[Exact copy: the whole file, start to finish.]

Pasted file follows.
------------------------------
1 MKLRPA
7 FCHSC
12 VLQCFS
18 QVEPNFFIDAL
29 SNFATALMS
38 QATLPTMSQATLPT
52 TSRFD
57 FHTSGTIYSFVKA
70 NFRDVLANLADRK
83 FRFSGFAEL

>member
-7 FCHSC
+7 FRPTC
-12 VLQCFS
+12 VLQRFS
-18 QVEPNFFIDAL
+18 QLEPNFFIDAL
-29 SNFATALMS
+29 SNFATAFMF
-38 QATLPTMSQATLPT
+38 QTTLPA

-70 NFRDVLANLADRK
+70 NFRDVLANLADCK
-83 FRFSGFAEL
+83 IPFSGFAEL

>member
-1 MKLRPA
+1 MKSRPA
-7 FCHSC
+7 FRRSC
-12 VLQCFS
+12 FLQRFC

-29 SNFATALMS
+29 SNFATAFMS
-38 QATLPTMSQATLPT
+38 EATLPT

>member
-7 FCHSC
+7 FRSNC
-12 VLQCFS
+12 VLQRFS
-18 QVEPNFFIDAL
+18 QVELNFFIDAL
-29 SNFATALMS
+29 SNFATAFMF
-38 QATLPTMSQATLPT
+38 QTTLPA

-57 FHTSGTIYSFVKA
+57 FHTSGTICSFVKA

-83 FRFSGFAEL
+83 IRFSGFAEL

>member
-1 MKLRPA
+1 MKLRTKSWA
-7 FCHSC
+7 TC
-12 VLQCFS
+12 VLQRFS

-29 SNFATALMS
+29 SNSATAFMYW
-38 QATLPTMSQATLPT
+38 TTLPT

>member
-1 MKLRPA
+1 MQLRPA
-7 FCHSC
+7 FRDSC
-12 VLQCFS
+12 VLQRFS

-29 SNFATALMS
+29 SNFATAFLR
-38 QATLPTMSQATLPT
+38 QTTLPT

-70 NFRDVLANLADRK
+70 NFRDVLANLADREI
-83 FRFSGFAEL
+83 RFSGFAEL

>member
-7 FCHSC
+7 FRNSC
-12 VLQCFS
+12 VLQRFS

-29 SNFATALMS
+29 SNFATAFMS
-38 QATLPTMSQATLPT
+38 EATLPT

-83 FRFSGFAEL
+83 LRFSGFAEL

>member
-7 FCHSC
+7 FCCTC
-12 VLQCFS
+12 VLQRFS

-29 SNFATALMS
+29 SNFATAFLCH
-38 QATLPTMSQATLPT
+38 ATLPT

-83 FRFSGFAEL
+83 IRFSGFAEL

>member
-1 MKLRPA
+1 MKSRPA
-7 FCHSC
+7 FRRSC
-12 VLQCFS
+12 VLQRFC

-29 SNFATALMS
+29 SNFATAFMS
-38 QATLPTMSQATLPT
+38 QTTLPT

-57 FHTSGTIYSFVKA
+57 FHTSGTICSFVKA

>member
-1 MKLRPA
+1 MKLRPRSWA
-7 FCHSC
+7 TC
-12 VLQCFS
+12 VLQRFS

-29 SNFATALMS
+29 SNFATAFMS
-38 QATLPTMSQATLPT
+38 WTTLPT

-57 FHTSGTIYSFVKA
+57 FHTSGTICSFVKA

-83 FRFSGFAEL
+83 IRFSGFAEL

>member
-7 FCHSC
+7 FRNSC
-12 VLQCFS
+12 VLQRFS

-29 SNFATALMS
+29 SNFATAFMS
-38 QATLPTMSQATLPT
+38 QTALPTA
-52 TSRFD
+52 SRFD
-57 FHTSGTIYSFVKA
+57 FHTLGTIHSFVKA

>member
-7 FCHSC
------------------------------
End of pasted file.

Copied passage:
1 MKLRPA
7 FCHSC
12 VLQCFS
18 QVEPNFFIDAL
29 SNFATALMS
38 QATLPTMSQATLPT
52 TSRFD
57 FHTSGTIYSFVKA
70 NFRDVLANLADRK
83 FRFSGFAEL

>member
-7 FCHSC
+7 FRPTC
-12 VLQCFS
+12 VLQRFS
-18 QVEPNFFIDAL
+18 QLEPNFFIDAL
-29 SNFATALMS
+29 SNFATAFMF
-38 QATLPTMSQATLPT
+38 QTTLPA

-70 NFRDVLANLADRK
+70 NFRDVLANLADCK
-83 FRFSGFAEL
+83 IPFSGFAEL

>member
-1 MKLRPA
+1 MKSRPA
-7 FCHSC
+7 FRRSC
-12 VLQCFS
+12 FLQRFC

-29 SNFATALMS
+29 SNFATAFMS
-38 QATLPTMSQATLPT
+38 EATLPT

>member
-7 FCHSC
+7 FRSNC
-12 VLQCFS
+12 VLQRFS
-18 QVEPNFFIDAL
+18 QVELNFFIDAL
-29 SNFATALMS
+29 SNFATAFMF
-38 QATLPTMSQATLPT
+38 QTTLPA

-57 FHTSGTIYSFVKA
+57 FHTSGTICSFVKA

-83 FRFSGFAEL
+83 IRFSGFAEL

>member
-1 MKLRPA
+1 MKLRTKSWA
-7 FCHSC
+7 TC
-12 VLQCFS
+12 VLQRFS

-29 SNFATALMS
+29 SNSATAFMYW
-38 QATLPTMSQATLPT
+38 TTLPT

>member
-1 MKLRPA
+1 MQLRPA
-7 FCHSC
+7 FRDSC
-12 VLQCFS
+12 VLQRFS

-29 SNFATALMS
+29 SNFATAFLR
-38 QATLPTMSQATLPT
+38 QTTLPT

-70 NFRDVLANLADRK
+70 NFRDVLANLADREI
-83 FRFSGFAEL
+83 RFSGFAEL

>member
-7 FCHSC
+7 FRNSC
-12 VLQCFS
+12 VLQRFS

-29 SNFATALMS
+29 SNFATAFMS
-38 QATLPTMSQATLPT
+38 EATLPT

-83 FRFSGFAEL
+83 LRFSGFAEL

>member
-7 FCHSC
+7 FCCTC
-12 VLQCFS
+12 VLQRFS

-29 SNFATALMS
+29 SNFATAFLCH
-38 QATLPTMSQATLPT
+38 ATLPT

-83 FRFSGFAEL
+83 IRFSGFAEL

>member
-1 MKLRPA
+1 MKSRPA
-7 FCHSC
+7 FRRSC
-12 VLQCFS
+12 VLQRFC

-29 SNFATALMS
+29 SNFATAFMS
-38 QATLPTMSQATLPT
+38 QTTLPT

-57 FHTSGTIYSFVKA
+57 FHTSGTICSFVKA

>member
-1 MKLRPA
+1 MKLRPRSWA
-7 FCHSC
+7 TC
-12 VLQCFS
+12 VLQRFS

-29 SNFATALMS
+29 SNFATAFMS
-38 QATLPTMSQATLPT
+38 WTTLPT

-57 FHTSGTIYSFVKA
+57 FHTSGTICSFVKA

-83 FRFSGFAEL
+83 IRFSGFAEL

>member
-7 FCHSC
+7 FRNSC
-12 VLQCFS
+12 VLQRFS

-29 SNFATALMS
+29 SNFATAFMS
-38 QATLPTMSQATLPT
+38 QTALPTA
-52 TSRFD
+52 SRFD
-57 FHTSGTIYSFVKA
+57 FHTLGTIHSFVKA

>member
-7 FCHSC